Houstonians happy about judge's ruling regarding DACA

A federal judge’s decision regarding immigration is being celebrated by many people all across the country including here in Houston.

Thousands have been protected by the immigration program Deferred Action for Childhood Arrivals. Then they lost that protection after the decision to do away with DACA. Now those folks tell me they are elated at the U.S. district judge’s ruling that puts the brakes on ending DACA.     

Normally at this time, Damaris Gonzalez would be at work but she doesn’t have a job since her work permit expired in September and she can't renew because of the Trump Administration’s decision to end Deferred Action for Childhood Arrivals.

"My benefits were taken away. I don’t have a driver’s license. I can not look tor another job. It kind of put ties around my hands," explains Gonzalez who feels those ties have been loosened since a federal judge ruled DACA can’t yet be canceled.

"It makes me happy because it’s a victory. It’s a small victory," Gonzalez says.  

The now 32-year-old arrived in the U.S. with her mom when she was nine. Gonzalez and hundreds of thousands of others are protected by DACA, which went into effect in 2012 in the Obama Era. The program protects kids who were brought to this country illegally, from deportation.

Now the judge’s recent ruling blocks the Department of Justice from dropping DACA, pending court cases fighting to keep the safeguards in place.

"I’m in my first year at Harvard studying government," explains Karla Chavez. While Chavez’s peers at Harvard University focus on their studies, deportation is instead in the forefront of her thoughts. She arrived in America from Mexico when she was six.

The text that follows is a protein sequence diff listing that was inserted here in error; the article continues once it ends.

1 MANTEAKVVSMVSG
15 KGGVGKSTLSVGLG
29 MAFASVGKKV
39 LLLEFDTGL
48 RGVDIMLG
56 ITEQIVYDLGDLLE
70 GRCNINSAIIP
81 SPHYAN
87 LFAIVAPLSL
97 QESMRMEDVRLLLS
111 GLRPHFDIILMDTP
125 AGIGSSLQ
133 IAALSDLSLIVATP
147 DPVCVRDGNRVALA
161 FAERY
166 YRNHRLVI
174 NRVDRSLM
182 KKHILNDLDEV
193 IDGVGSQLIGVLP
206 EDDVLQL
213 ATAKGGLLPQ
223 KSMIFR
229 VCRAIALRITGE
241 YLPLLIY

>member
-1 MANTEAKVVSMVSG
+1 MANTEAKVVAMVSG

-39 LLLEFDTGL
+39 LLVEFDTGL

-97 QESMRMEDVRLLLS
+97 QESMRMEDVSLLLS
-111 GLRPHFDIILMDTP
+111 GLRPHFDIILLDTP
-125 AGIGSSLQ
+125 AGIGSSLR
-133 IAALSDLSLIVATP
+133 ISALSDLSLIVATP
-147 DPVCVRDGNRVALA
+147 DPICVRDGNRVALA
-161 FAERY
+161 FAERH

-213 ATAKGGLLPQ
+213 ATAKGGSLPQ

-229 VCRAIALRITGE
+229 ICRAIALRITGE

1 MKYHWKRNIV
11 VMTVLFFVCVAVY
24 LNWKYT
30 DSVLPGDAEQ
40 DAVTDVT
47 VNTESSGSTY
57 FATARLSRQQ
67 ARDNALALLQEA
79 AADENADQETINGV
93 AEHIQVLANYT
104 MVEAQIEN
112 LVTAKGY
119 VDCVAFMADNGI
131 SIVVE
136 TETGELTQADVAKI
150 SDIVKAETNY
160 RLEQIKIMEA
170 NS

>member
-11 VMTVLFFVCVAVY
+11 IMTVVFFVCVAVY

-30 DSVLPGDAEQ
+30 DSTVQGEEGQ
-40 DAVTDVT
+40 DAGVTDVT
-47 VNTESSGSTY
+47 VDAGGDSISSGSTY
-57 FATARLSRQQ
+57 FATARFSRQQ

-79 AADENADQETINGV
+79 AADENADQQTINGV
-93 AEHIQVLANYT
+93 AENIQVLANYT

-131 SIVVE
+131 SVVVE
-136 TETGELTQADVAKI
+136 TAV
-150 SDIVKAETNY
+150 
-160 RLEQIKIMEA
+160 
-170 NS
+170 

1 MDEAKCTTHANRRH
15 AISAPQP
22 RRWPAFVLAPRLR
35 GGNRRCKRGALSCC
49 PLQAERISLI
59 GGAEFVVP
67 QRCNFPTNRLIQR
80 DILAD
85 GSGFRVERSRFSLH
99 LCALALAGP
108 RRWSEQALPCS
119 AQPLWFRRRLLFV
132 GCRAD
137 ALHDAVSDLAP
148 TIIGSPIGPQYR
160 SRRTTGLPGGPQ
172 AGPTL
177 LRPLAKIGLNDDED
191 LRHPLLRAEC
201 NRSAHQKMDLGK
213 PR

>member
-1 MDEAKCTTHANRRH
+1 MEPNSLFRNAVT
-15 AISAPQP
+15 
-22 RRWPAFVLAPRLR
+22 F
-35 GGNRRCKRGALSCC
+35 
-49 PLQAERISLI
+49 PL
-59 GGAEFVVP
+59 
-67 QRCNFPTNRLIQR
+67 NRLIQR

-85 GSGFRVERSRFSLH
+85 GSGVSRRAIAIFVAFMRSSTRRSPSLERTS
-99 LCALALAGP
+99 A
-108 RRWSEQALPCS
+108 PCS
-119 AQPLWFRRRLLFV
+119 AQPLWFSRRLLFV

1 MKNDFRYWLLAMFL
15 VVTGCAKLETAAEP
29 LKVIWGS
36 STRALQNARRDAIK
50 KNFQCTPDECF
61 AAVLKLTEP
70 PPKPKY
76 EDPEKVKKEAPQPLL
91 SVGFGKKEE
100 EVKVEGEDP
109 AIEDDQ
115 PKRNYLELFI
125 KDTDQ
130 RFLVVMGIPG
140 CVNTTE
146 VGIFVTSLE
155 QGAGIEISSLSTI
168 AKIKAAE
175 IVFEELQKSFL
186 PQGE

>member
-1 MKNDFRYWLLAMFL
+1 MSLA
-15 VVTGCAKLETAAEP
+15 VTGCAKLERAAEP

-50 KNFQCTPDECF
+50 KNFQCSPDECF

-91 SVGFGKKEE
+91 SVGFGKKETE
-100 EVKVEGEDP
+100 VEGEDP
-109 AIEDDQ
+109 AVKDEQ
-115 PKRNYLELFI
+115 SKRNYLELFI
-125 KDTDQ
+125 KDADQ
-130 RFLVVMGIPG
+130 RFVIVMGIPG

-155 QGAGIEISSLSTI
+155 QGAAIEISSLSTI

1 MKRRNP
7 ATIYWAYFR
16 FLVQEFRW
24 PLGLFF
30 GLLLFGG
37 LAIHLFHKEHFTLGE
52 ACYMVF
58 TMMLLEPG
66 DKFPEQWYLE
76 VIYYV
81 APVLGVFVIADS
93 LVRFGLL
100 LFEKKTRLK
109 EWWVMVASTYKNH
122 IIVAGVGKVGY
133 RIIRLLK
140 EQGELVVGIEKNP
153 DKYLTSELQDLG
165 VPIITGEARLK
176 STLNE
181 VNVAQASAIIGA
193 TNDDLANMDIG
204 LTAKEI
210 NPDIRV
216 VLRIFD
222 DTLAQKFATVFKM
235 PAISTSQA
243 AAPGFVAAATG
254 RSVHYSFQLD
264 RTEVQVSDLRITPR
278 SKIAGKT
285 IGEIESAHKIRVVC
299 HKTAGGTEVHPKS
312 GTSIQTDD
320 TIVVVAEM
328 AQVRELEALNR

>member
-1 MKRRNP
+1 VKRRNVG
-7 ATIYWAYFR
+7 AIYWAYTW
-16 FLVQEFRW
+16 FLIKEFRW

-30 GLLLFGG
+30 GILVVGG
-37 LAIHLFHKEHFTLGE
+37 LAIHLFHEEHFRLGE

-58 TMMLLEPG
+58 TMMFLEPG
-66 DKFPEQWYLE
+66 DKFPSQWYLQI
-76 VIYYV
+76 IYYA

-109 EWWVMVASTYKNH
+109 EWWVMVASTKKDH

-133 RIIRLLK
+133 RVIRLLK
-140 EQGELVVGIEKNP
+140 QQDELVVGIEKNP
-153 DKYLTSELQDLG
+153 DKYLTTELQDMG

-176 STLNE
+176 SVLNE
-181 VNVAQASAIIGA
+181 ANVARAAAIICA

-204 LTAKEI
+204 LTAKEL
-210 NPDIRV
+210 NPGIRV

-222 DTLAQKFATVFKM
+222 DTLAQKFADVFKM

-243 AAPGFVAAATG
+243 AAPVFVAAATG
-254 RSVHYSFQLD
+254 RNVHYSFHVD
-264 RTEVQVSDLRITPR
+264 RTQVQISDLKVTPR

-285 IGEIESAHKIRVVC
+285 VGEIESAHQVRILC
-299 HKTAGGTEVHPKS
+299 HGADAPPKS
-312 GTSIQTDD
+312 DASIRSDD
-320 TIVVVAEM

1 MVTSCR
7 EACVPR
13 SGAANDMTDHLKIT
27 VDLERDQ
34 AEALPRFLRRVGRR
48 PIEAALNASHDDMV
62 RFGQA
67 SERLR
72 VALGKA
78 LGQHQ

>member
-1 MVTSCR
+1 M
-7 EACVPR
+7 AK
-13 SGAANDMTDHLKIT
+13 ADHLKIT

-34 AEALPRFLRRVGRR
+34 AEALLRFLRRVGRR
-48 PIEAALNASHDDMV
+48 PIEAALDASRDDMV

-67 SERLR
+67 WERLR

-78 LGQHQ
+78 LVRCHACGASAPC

"It sounds ridiculous to think I could be sent back to a country that I have no recollection of ever being part of," Chavez explains.   

"When DACA became effective it was like a whole different light.  I saw life in a different perspective. (Because you didn’t have to be afraid of deportation?)  Exactly.  I could go outside.  I could travel and do things that normal people do," says Gonzalez.     

The Trump Administration is calling the judge’s decision “outrageous” and says this is a matter for Congress to decide.

Houston FIEL, by the way, wants to remind immigrants the Department of Homeland Security still isn’t renewing work permits.  So the group is sending out a warning to be leary of attorneys asking for money and making promises of renewed permits.